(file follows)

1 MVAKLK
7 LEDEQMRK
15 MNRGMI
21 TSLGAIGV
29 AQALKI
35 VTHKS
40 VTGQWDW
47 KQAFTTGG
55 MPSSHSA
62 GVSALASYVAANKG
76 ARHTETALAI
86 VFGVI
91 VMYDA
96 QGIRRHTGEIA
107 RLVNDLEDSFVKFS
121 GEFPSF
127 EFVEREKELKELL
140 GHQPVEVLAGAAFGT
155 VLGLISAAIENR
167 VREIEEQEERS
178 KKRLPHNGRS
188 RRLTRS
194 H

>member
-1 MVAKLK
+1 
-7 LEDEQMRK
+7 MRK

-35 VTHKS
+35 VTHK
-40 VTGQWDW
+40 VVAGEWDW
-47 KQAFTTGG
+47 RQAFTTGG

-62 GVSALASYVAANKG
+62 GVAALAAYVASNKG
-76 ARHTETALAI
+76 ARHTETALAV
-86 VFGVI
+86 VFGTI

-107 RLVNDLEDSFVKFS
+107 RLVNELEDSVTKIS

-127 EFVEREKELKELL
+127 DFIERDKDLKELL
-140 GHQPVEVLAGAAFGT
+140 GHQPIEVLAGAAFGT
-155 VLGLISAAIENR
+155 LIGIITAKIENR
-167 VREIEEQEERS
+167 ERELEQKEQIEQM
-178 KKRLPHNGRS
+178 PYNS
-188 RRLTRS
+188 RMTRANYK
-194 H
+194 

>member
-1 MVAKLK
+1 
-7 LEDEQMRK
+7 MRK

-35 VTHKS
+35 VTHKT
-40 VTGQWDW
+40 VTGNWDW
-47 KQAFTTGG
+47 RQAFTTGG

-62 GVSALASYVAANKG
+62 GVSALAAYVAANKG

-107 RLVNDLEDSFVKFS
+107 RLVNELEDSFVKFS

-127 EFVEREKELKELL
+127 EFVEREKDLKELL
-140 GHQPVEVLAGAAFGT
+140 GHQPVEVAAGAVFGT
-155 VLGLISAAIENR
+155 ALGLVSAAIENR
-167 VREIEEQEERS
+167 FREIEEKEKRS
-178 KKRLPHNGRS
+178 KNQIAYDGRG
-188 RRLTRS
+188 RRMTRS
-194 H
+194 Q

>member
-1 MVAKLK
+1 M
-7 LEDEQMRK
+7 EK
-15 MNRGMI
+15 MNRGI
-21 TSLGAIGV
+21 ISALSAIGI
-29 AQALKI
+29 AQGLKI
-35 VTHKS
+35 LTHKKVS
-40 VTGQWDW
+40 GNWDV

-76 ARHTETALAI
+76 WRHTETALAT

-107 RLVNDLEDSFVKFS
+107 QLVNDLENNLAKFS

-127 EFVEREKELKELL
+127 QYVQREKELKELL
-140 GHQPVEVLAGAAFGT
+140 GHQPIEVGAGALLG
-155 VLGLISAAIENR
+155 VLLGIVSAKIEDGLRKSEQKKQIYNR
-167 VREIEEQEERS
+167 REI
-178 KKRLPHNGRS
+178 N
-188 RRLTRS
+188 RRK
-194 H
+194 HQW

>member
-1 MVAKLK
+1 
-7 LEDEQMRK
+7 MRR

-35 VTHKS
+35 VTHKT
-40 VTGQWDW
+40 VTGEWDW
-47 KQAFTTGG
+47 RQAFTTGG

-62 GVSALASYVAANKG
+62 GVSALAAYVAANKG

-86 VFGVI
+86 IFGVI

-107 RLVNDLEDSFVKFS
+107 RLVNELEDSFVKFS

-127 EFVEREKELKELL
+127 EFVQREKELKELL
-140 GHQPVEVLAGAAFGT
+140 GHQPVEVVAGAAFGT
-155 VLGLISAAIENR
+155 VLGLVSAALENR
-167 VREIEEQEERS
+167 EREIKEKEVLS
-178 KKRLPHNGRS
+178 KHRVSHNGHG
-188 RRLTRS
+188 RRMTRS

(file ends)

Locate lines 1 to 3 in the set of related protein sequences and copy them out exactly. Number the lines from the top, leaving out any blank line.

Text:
1 MVAKLK
7 LEDEQMRK
15 MNRGMI